Mental health has become a trendy topic in the past few years. With many advocates raising awareness about the importance of mental health, and more resources now being available, stigma around the topic is slowly disappearing in Western society. However, even with this increase in awareness, research has shown that minority groups, such as South Asians, are influenced by cultural expectations that hinder open discourse around mental health. Those minorities continue to be impacted greatly by the stigma surrounding mental illness, leading to negative attitudes around seeking professional counseling.
Mental health can be best defined as “our emotional, psychological, and social well-being” (MentalHealth.gov, 2022). It impacts the way an individual behaves and feels, and even how they deal with stress and important decisions. In order to understand the stigma surrounding mental health in South Asian Americans, one needs to understand the particular behaviors and beliefs that that group holds to be important. As populations of individuals with ancestry from South Asian countries, such as Bangladesh and India, grow in the United States, it is more important than ever to do just that.
South Asian communities have unique values that sometimes clash with mainstream Western ones; conversations about professional help are rarely or never had. South Asians tend towards a collectivist attitude and a set hierarchical structure in the family. Family values are weighed much more greatly than individual matters, which generally must be figured out discreetly (Loya et al., 2010). When an individual strays away from the cultural norm by seeking out psychological help, it is believed that she brings shame to her family. Additional complicating factors that lead to hesitation in using mental health resources include “fear and secrecy” neighboring mental illness, misunderstanding of the causes of mental illnesses, “social pressure to conform,” devaluation of people with mental health disorders, and even the damaging of marriage prospects as a result of a person’s acquiring help (Ahmed et al., 2017). All factors mentioned, among others, heavily influence perceptions of mental health, which carry from youth to adulthood. A cycle of negative attitudes and dismissive beliefs is created, such that stigmatization blocks access to mental health resources.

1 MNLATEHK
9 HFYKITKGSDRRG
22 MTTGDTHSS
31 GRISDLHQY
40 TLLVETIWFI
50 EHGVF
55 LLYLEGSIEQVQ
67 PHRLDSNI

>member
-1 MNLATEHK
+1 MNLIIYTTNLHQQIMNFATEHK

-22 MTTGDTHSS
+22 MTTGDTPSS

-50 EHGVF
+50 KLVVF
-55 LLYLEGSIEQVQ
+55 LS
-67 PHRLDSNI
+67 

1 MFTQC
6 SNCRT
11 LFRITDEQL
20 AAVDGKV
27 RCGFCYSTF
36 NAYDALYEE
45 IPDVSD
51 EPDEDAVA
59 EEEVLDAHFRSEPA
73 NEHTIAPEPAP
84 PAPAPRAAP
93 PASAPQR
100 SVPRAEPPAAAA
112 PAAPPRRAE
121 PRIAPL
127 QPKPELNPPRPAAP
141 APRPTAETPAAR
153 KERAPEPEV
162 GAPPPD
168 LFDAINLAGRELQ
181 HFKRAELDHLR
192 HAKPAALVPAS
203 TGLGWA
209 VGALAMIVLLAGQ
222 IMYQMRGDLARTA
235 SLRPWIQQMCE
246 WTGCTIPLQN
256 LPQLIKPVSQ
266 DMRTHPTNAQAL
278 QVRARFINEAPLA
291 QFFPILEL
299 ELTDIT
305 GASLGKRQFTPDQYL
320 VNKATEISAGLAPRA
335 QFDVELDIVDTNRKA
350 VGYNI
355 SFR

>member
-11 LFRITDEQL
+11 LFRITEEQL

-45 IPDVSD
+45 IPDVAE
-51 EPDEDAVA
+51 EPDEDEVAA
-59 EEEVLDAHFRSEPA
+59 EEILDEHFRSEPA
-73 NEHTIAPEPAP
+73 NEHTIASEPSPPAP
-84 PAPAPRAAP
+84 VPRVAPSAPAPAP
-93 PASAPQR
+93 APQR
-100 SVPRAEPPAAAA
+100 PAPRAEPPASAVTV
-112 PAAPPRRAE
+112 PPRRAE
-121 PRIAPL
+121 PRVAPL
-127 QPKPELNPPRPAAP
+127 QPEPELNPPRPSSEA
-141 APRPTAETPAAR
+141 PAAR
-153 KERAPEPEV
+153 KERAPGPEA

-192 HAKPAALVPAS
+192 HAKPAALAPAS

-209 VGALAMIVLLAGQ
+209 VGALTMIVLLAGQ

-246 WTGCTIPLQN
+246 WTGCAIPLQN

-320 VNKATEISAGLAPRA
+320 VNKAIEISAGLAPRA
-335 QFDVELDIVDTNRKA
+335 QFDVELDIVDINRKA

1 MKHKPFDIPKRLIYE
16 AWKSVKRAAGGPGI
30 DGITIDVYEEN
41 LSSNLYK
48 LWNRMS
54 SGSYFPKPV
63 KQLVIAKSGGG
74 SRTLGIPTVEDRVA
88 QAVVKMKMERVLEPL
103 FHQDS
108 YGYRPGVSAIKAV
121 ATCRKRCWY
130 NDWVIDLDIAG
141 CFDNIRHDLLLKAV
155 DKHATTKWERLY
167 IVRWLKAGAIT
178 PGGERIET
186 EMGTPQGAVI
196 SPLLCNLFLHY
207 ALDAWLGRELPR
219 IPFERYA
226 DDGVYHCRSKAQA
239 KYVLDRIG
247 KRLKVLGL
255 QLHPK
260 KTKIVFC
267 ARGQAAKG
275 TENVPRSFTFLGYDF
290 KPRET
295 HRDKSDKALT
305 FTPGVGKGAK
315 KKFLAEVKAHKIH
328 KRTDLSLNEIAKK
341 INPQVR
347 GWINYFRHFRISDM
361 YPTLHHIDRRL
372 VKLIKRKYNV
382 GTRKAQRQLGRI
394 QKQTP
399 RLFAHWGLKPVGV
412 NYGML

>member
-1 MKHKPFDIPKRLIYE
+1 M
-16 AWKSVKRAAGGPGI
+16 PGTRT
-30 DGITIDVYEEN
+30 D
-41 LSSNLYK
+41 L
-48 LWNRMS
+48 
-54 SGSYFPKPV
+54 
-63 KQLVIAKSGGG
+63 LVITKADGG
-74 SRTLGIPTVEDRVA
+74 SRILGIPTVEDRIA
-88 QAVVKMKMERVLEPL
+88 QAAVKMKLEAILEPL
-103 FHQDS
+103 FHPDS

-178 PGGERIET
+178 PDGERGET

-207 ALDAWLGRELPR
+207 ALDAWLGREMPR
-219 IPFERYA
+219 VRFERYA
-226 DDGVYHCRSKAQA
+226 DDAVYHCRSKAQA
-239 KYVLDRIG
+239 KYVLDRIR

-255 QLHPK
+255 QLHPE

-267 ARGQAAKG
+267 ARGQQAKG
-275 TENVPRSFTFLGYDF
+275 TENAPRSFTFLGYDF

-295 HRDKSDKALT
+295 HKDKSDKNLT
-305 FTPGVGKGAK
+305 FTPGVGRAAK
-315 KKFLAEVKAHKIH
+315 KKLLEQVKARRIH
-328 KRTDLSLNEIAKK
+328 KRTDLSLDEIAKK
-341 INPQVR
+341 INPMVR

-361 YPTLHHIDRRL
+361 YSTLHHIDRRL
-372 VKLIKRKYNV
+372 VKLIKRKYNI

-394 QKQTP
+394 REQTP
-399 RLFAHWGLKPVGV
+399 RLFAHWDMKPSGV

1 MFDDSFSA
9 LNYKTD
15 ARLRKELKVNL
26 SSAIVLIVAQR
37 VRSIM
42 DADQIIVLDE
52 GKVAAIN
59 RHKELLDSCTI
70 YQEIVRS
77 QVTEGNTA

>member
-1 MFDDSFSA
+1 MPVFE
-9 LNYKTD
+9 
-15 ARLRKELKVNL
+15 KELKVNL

Research indicates that in comparison to Caucasian college students, South Asian college students have less positive attitudes towards counseling (Loya et al., 2010), making it less likely that they reach out for those services. Continued stigma surrounding mental illness explains these attitudes towards psychological counseling, which consequently leads to South Asians less frequently utilizing available resources. Compared to Caucasian students, South Asian students evince more personal stigma than perceived stigma around mental health (Arora et al., 2016). Perceived stigma refers to the negative attitudes that are held by a society as a whole about those with mental illness, while personal stigma is an individual’s own belief about those with mental health disorders. Though there are questions about which has greater impact, both affect attitudes toward professional help, serving as a barrier between needed resources for treatment for many.